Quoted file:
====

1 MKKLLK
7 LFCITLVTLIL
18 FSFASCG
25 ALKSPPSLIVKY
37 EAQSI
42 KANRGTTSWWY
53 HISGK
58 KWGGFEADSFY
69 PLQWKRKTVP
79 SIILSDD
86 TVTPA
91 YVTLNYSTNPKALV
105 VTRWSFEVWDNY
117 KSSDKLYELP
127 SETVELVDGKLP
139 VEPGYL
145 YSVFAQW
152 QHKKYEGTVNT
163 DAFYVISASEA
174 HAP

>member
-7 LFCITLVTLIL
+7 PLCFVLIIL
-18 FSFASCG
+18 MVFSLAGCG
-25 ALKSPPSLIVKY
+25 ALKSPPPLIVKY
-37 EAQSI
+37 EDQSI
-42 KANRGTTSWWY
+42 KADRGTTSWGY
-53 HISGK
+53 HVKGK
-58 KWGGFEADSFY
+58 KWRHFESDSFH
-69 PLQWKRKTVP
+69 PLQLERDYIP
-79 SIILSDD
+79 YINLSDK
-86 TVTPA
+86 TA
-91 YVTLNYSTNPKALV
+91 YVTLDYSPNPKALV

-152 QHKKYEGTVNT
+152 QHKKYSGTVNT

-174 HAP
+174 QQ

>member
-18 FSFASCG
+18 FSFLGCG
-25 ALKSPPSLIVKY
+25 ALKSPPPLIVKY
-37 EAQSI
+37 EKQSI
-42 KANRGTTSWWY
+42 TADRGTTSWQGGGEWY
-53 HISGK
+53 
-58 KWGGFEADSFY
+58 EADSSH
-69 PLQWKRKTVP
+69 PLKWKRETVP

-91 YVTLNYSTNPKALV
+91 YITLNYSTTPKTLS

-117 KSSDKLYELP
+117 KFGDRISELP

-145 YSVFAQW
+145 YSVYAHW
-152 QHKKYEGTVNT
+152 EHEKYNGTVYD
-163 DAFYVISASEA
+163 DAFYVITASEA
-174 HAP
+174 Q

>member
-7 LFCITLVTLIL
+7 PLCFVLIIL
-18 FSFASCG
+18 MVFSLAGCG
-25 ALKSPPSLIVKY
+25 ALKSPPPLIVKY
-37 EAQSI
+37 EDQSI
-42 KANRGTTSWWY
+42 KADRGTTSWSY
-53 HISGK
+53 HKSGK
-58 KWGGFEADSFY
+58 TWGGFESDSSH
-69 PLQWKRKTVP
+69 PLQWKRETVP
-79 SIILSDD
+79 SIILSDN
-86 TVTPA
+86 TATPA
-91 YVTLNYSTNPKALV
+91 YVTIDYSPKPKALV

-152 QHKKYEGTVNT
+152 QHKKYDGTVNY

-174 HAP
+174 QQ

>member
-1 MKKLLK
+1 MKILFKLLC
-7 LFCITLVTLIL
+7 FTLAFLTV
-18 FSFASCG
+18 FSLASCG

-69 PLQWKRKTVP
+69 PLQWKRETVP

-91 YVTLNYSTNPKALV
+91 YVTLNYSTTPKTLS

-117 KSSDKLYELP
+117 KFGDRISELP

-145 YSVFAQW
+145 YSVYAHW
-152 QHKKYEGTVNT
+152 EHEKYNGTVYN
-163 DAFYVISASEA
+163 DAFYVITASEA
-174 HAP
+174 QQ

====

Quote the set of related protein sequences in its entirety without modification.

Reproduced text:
1 MKKLLK
7 LFCITLVTLIL
18 FSFASCG
25 ALKSPPSLIVKY
37 EAQSI
42 KANRGTTSWWY
53 HISGK
58 KWGGFEADSFY
69 PLQWKRKTVP
79 SIILSDD
86 TVTPA
91 YVTLNYSTNPKALV
105 VTRWSFEVWDNY
117 KSSDKLYELP
127 SETVELVDGKLP
139 VEPGYL
145 YSVFAQW
152 QHKKYEGTVNT
163 DAFYVISASEA
174 HAP

>member
-7 LFCITLVTLIL
+7 PLCFVLIIL
-18 FSFASCG
+18 MVFSLAGCG
-25 ALKSPPSLIVKY
+25 ALKSPPPLIVKY
-37 EAQSI
+37 EDQSI
-42 KANRGTTSWWY
+42 KADRGTTSWGY
-53 HISGK
+53 HVKGK
-58 KWGGFEADSFY
+58 KWRHFESDSFH
-69 PLQWKRKTVP
+69 PLQLERDYIP
-79 SIILSDD
+79 YINLSDK
-86 TVTPA
+86 TA
-91 YVTLNYSTNPKALV
+91 YVTLDYSPNPKALV

-152 QHKKYEGTVNT
+152 QHKKYSGTVNT

-174 HAP
+174 QQ

>member
-18 FSFASCG
+18 FSFLGCG
-25 ALKSPPSLIVKY
+25 ALKSPPPLIVKY
-37 EAQSI
+37 EKQSI
-42 KANRGTTSWWY
+42 TADRGTTSWQGGGEWY
-53 HISGK
+53 
-58 KWGGFEADSFY
+58 EADSSH
-69 PLQWKRKTVP
+69 PLKWKRETVP

-91 YVTLNYSTNPKALV
+91 YITLNYSTTPKTLS

-117 KSSDKLYELP
+117 KFGDRISELP

-145 YSVFAQW
+145 YSVYAHW
-152 QHKKYEGTVNT
+152 EHEKYNGTVYD
-163 DAFYVISASEA
+163 DAFYVITASEA
-174 HAP
+174 Q

>member
-7 LFCITLVTLIL
+7 PLCFVLIIL
-18 FSFASCG
+18 MVFSLAGCG
-25 ALKSPPSLIVKY
+25 ALKSPPPLIVKY
-37 EAQSI
+37 EDQSI
-42 KANRGTTSWWY
+42 KADRGTTSWSY
-53 HISGK
+53 HKSGK
-58 KWGGFEADSFY
+58 TWGGFESDSSH
-69 PLQWKRKTVP
+69 PLQWKRETVP
-79 SIILSDD
+79 SIILSDN
-86 TVTPA
+86 TATPA
-91 YVTLNYSTNPKALV
+91 YVTIDYSPKPKALV

-152 QHKKYEGTVNT
+152 QHKKYDGTVNY

-174 HAP
+174 QQ

>member
-1 MKKLLK
+1 MKILFKLLC
-7 LFCITLVTLIL
+7 FTLAFLTV
-18 FSFASCG
+18 FSLASCG

-69 PLQWKRKTVP
+69 PLQWKRETVP

-91 YVTLNYSTNPKALV
+91 YVTLNYSTTPKTLS

-117 KSSDKLYELP
+117 KFGDRISELP

-145 YSVFAQW
+145 YSVYAHW
-152 QHKKYEGTVNT
+152 EHEKYNGTVYN
-163 DAFYVISASEA
+163 DAFYVITASEA
-174 HAP
+174 QQ